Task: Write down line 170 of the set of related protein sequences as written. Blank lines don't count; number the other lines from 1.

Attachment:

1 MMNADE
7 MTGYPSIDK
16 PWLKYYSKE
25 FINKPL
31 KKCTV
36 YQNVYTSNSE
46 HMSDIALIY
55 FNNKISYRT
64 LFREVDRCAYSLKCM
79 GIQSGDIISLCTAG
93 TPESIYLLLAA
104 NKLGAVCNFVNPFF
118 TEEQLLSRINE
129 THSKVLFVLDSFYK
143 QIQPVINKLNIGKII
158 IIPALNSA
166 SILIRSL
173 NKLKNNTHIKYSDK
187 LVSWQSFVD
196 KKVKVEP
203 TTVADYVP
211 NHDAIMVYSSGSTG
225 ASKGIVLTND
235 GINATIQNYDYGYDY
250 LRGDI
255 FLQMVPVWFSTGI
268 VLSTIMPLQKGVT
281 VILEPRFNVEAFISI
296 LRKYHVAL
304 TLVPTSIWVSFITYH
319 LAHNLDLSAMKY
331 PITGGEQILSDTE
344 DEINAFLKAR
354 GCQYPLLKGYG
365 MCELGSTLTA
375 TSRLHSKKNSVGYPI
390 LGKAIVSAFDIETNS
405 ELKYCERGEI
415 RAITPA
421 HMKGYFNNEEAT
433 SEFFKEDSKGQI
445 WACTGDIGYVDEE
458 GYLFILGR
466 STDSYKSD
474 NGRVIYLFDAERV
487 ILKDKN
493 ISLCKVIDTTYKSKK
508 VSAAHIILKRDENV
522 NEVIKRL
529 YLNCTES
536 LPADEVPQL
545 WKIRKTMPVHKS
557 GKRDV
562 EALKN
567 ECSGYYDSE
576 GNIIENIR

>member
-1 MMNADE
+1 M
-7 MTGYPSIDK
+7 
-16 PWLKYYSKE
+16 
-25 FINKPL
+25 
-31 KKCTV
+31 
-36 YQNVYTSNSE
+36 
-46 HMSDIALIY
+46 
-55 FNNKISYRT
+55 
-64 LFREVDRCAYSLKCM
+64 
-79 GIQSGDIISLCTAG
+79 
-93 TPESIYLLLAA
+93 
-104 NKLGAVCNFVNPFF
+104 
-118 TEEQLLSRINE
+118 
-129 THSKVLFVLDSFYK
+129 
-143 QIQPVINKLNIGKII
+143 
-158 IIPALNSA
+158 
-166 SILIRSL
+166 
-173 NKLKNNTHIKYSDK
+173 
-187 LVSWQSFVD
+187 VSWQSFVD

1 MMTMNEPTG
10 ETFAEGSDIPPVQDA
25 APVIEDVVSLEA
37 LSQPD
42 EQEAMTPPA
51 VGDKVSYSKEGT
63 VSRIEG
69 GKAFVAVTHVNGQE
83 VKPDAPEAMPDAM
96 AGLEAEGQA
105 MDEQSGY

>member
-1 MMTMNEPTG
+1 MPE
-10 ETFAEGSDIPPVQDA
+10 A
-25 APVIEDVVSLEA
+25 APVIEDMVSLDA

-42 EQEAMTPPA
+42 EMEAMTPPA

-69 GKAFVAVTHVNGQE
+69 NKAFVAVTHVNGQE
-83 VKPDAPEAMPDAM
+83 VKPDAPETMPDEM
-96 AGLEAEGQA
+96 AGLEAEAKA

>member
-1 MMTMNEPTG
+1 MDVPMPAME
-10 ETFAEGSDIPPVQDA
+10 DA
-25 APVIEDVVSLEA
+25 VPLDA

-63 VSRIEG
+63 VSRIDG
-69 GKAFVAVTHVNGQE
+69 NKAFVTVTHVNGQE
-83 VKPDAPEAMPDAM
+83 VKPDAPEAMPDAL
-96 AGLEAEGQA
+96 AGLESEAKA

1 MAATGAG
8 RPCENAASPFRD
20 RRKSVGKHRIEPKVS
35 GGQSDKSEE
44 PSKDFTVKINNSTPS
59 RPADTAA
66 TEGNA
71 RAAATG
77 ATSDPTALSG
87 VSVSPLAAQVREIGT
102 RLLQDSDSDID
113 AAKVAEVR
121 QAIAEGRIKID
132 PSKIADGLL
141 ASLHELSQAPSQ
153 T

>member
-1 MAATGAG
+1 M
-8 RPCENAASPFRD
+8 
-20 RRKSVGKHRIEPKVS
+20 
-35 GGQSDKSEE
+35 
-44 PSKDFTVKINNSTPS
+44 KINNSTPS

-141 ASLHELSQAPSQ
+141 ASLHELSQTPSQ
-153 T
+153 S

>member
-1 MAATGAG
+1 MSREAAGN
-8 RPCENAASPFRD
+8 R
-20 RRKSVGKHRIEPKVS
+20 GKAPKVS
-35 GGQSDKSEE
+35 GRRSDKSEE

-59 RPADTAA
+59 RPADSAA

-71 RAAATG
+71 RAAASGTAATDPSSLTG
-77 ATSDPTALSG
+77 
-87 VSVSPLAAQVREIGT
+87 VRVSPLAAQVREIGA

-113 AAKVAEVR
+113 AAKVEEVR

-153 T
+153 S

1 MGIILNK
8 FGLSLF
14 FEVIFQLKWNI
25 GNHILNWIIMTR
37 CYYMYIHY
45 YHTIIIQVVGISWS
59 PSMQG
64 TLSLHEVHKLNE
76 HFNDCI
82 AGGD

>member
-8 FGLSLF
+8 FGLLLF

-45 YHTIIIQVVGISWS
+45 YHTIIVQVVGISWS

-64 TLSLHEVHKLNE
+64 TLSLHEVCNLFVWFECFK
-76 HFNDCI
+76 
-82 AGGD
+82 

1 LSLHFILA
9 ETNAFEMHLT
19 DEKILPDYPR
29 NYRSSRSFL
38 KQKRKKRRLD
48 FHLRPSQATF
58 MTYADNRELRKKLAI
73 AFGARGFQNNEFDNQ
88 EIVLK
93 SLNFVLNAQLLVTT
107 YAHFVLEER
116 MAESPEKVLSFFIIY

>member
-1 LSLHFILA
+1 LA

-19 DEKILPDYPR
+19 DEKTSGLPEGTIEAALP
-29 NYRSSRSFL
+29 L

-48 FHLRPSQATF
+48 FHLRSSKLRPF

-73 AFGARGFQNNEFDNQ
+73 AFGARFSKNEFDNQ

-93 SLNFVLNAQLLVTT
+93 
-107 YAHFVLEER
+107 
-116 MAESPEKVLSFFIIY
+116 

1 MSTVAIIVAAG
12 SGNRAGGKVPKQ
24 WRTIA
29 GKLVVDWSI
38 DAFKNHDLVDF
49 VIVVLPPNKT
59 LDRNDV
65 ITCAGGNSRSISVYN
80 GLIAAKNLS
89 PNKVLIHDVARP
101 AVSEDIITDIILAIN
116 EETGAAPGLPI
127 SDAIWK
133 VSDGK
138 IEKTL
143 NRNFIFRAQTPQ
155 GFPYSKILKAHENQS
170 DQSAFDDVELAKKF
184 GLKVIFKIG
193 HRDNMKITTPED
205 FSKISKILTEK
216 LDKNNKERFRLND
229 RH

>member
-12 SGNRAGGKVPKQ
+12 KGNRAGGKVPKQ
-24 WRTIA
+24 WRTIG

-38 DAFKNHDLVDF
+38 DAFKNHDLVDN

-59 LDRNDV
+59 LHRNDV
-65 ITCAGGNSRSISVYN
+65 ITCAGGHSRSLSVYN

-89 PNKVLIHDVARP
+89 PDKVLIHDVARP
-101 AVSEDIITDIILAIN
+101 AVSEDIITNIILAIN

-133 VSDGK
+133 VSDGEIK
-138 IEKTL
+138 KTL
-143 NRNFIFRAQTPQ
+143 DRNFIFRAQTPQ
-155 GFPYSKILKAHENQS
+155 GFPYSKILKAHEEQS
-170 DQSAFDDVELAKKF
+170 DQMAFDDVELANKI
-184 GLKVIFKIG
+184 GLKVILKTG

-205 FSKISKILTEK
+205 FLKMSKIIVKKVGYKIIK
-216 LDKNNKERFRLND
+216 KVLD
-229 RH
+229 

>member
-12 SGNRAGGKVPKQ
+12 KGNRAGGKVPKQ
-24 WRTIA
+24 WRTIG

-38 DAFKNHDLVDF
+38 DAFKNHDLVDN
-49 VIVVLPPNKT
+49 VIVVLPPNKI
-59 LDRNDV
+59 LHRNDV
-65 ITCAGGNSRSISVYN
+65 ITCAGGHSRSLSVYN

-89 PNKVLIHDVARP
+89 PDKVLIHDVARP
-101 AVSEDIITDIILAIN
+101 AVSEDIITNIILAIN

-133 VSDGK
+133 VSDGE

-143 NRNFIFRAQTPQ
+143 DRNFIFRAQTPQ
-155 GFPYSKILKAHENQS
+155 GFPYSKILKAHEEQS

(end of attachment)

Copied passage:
+1 MSREAAGN